Serves a Crowd

Chocolate-Poppy Seed Kokosh

February 15, 2017
2 Ratings
Photo by James Ransom
  • Makes 2 loaves
Author Notes

These days, everyone and their grandma is obsessed with babka. Honestly, it’s hard not to be. The buttery loaf cake, which typically comes swirled with chocolate or cinnamon, is a highlight of the Eastern European Jewish dessert cannon. But as wonderful as babka is, devotees to the old school Jewish bakery swear by a lesser-known baked good: kokosh. Like babka, kokosh comes twisted with layers of chocolate. The two look similar enough that kokosh is often informally described as the Hungarian take on babka—a squat and homely, though no less tasty, cousin to the majestic Polish-Jewish cake. My personal take on kokosh is something of a hybrid. I love the flavors of chocolate and poppy seed separately, I enjoy them even more together. So I combine them into a single filling, grinding the blue-black seeds into a nutty powder and simmering them with cocoa, milk, and sugar to form a thick, spreadable paste. A hint of coffee and orange deepens and rounds out the flavor. A slice of warm kokosh may not hold the same star power as babka, but it will never let you down. —Leah Koenig

What You'll Need
  • For the filling:
  • 3/4 cup poppy seeds
  • 1/2 cup cocoa powder
  • 1 cup sugar
  • 1/2 cup milk
  • 1/2 teaspoon instant coffee powder
  • Kosher salt
  • 1 1/2 teaspoons vanilla extract
  • 1 tablespoon orange juice
  • For the dough:
  • 2 1/4 teaspoons active yeast (1/4-oz packet)
  • 1/4 cup plus 1 teaspoon sugar
  • 1/4 cup warm water (110° F)
  • 3 cups all purpose flour, plus more for kneading
  • 1 teaspoon kosher salt
  • 1/3 cup orange juice
  • 3 eggs, divided
  • 1/2 cup unsalted butter, at room temperature
  1. Grind the poppy seeds in a spice or coffee grinder, working in batches if necessary, until powdery, 10 to 20 seconds per batch. In a small saucepan set over medium heat, add the ground poppy seeds, cocoa powder, sugar, milk, coffee, and a pinch of salt. Bring to a low boil, then lower heat to medium-low and cook, stirring frequently, until the mixture thickens, 7 to 10 minutes. Stir in the vanilla and continue cooking, stirring constantly, until mixture is very thick (it will still look a little liquidy and will continue to thicken as it cools), 2 to 3 minutes.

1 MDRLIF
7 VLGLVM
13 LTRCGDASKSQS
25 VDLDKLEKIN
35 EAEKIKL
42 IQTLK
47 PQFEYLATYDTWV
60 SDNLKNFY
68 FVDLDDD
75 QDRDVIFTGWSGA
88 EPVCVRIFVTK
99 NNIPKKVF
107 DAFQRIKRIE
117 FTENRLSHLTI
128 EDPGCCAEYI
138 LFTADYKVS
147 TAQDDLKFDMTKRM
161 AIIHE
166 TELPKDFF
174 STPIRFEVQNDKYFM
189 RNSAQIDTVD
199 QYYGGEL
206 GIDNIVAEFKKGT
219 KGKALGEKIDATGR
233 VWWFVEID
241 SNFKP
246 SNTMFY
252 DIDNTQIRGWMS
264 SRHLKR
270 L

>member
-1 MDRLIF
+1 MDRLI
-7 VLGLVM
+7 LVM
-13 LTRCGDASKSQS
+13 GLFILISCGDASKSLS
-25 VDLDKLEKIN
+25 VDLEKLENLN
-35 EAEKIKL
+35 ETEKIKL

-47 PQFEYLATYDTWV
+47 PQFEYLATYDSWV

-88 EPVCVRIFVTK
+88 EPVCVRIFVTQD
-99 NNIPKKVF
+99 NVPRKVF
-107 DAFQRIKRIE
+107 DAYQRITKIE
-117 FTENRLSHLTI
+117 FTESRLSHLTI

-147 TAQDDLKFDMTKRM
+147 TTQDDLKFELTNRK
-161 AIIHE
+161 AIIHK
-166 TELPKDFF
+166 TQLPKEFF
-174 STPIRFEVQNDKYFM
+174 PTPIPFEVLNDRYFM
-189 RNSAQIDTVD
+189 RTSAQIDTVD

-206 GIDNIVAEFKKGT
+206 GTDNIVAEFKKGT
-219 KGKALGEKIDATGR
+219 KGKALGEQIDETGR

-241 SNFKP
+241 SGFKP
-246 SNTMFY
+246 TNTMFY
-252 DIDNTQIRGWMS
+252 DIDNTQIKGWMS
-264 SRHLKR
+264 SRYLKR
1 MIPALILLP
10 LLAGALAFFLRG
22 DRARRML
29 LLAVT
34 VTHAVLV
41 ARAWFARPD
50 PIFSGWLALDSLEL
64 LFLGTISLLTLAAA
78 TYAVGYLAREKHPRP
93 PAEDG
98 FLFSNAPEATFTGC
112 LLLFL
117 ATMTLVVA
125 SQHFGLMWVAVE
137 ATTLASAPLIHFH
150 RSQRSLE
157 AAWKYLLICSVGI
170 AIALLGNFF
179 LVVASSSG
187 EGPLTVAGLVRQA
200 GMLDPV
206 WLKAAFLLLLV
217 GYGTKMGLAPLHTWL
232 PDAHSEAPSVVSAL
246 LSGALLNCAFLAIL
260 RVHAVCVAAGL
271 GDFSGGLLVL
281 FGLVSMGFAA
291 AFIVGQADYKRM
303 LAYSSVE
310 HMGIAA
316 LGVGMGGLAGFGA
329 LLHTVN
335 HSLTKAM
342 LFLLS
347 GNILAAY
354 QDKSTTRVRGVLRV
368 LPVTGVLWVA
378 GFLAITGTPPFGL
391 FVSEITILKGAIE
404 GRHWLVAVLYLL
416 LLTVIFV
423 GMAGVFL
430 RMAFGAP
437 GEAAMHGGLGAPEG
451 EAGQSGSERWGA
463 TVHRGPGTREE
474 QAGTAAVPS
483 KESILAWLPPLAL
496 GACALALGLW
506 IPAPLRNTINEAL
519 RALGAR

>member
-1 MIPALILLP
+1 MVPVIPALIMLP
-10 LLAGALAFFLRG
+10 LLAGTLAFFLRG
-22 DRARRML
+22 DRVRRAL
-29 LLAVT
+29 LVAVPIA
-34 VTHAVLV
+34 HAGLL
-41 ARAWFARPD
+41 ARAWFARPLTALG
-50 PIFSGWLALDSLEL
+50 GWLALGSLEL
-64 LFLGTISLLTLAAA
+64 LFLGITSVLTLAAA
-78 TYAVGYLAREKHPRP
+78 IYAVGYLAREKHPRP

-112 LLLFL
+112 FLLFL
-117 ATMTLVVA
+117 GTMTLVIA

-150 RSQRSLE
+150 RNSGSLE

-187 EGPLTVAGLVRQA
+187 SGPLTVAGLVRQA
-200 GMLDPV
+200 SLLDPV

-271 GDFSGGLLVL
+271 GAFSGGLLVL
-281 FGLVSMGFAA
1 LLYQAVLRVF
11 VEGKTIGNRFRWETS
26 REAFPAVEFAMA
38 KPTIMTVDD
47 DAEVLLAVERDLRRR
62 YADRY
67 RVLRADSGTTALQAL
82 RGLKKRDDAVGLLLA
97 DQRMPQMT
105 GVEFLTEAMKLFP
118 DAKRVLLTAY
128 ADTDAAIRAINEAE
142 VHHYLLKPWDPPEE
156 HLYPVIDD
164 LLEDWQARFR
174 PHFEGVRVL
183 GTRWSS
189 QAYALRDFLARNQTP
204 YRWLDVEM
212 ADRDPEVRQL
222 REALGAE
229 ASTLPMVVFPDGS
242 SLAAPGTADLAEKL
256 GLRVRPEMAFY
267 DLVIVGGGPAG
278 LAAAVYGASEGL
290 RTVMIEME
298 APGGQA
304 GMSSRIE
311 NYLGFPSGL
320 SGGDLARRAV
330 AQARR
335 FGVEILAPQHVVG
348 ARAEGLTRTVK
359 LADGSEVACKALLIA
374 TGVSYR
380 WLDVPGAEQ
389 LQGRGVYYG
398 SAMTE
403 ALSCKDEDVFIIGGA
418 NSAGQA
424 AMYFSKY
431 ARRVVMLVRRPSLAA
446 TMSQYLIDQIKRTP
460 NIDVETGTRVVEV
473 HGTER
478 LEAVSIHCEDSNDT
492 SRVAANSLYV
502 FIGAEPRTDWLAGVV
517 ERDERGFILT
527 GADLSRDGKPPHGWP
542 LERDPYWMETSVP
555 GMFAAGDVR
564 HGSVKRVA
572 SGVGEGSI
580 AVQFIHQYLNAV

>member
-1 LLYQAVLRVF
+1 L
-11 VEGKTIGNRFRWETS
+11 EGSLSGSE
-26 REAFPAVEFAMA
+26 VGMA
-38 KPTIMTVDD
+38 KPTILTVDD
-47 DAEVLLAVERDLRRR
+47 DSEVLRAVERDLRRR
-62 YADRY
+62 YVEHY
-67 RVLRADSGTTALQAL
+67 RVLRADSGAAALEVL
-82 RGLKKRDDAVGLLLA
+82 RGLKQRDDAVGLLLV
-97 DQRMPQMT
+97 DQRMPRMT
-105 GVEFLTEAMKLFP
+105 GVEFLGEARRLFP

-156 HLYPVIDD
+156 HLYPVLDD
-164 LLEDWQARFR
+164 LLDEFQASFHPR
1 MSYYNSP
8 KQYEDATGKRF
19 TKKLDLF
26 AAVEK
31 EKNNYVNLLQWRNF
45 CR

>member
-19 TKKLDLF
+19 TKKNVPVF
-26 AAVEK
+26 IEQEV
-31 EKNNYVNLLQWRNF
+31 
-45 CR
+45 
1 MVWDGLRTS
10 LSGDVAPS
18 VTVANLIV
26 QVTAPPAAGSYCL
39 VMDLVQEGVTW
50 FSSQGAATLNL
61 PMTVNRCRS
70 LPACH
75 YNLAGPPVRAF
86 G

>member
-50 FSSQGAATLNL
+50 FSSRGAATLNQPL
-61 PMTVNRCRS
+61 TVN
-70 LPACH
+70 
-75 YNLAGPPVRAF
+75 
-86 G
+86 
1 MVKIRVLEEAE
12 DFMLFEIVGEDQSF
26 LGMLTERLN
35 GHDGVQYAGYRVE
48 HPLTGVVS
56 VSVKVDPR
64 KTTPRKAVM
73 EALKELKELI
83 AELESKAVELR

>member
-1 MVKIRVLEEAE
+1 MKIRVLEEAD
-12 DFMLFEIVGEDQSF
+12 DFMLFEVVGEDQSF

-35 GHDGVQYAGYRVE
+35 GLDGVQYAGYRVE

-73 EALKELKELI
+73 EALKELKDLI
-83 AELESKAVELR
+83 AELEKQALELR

2. Remove from heat and immediately stir in the orange juice. Transfer filling to a bowl, cover, and chill in the fridge until it thickens into a spreadable paste, at least 1 hour. (The filling can be made up to 3 days in advance. Store, covered, in the fridge until needed.)
  3. Preheat oven to 350° F and line a large, rimmed baking sheet with parchment paper. Stir together the yeast, 1 teaspoon sugar, and warm water in a small bowl and let sit until bubbling and frothy, 5 to 10 minutes.
  4. Meanwhile, add the flour, remaining 1/4 cup sugar, salt, orange juice, 2 eggs and 1 egg yolk (reserve the white), and butter to the bowl of a standing mixer fit with the paddle attachment. When the yeast mixture is bubbling, pour it into the bowl and mix on low speed until the dough just comes together. Turn the dough out onto a lightly floured surface and knead briefly until the butter is fully dispersed, 2 to 3 minutes.
  5. Cut the dough into 2 equal pieces, and keep 1 piece in the bowl, covered, while working with remaining piece. Roll out the dough into a large, 1/8-inch thick rectangle. Spread half of the chocolate-poppy seed mixture evenly over the rectangle, leaving a 1/2-inch border. Brush the border with a little of the reserved egg white to help seal the dough. Starting at one of the short sides, roll up the dough like a jelly roll (not too tight), pinch the ends to seal, and place it, seam side down, on the prepared baking sheet. Repeat the filling and rolling process with the remaining dough and filling and place the roll on the baking sheet, leaving 2 inches of space between the two rolls. Brush the tops of each roll with egg wash and prick in a few places with a fork to keep it from splitting while it bakes.
  6. Bake, rotating the pan once halfway through, until golden brown and cooked through, 30 to 35 minutes. (Some of the filling might leak out during baking, that’s okay.) Remove from oven and transfer kokosh to wire racks to cool slightly. Serve warm. Store leftovers, tightly wrapped in plastic, for up to 1 week. Reheat leftover kokosh briefly in a toaster oven or oven before serving.

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Leah is the author of Modern Jewish Cooking: Recipes & Customs for Today's Kitchen (Chronicle, 2015)

1 Review

sabrina April 28, 2018
For a better look brush the kokosh with egg wash just before baking! This recipe is similar to another Hungarian baigli